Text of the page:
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Term-time holiday victory
Friday May 13, 2016 - Email this article to a friend

The High Court has ruled in favour of father who took his daughter out of school for a holiday. But what does it mean for other parents? UPDATED

Jon Platt refused to pay a £120 fine for taking his daughter on an unauthorised term-time holiday to Disneyland in Florida in April 2015.

She was also taken out of school for a ski holiday to Lapland in Finland.

He maintained that her overall attendance at school is 90% and this is satisfactory.

An earlier magistrates court ruled in his favour but his local education authority, Isle of Wight, appealed to the High Court to seek clarification.

Isle of Wight Council had asked the High Court to clarify whether a seven-day absence amounted to a child failing to attend regularly.

Lord Justice Lloyd Jones and Mrs Justice Thirlwall ruled that the magistrates had not "erred in law" when reaching their decision.

So, what does it mean?

It is certainly a victory for Jon Platt and some parents will seize on it and argue that they should be able to take their child out of school if they have regular attendance.

But with the government indicating a possible change in the law then the victory for those in favour of parents taking their children out of school for a term-time holiday may be short-lived.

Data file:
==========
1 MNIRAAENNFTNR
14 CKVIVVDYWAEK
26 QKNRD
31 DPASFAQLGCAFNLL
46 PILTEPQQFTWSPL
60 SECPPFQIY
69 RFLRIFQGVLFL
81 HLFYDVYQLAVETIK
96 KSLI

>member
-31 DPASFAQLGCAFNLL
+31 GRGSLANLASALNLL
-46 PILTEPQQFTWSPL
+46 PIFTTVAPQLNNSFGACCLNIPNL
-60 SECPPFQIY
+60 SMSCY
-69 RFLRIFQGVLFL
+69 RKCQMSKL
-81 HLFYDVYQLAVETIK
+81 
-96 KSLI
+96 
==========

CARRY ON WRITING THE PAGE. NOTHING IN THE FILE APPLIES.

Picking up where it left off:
It will also make the situation more difficult for head teachers as parents use the High Court ruling as a reason for taking a child out of school.

If a definition of regular attendance is 90% than that means 19 days in the school year can be taken - almost 4 weeks.

Some parents that have been fined may try to claim their money back.

Jon PlattJon Platt

 

 

 

 

 

 

 

 

 

 

 


"We will look at the judgement in detail but are clear children's attendance is non-negotiable so we will now look to change the law," said a spokesman for the Department for Education.

The Isle of Wight has said it is very disappointed by the decision and it has not brought clarification to the law.

"I fear massive disruption to schools across the country," said Jonathon Baker from the Isle of Wight Education Authority.

The judgement has been welcomed by UK Tour operators.

"We welcome the ruling of the High Court. The ruling finally comes down firmly on the side of common sense. It returns control to parents, who ought to be free to choose when they holiday with their family.
It means less pressure on peak travel periods, giving families more opportunities to holiday at a time and budget to suit them," said Ian Hope from the specialist family ski company, Esprit Ski.
 
"Active holidays such as skiing involve physical exercise, development of balance and co-ordination skills, and children regularly make huge leaps in self-confidence and self-esteem through their achievements on the slopes, as well as developing their social skills through new groups of friends made in ski classes. We have always been adamant that these benefits gained from a week's ski holiday are just as valuable a part of a child'˙s education and welfare as another 5 days spent in the classroom," Ian Hope added.

"This certainly appears to be a victory for families with school age children. As parents we fully understand the importance of regular school attendence; but we are also passionate believers that there is more to education that sitting in a classroom at the prescribed days and times. We'll be keeping a close eye on developments coming out of this ruling as they unfold over the coming weeks and months," said the MD of Ski Famille, Chris Thompson, to PlanetSKI.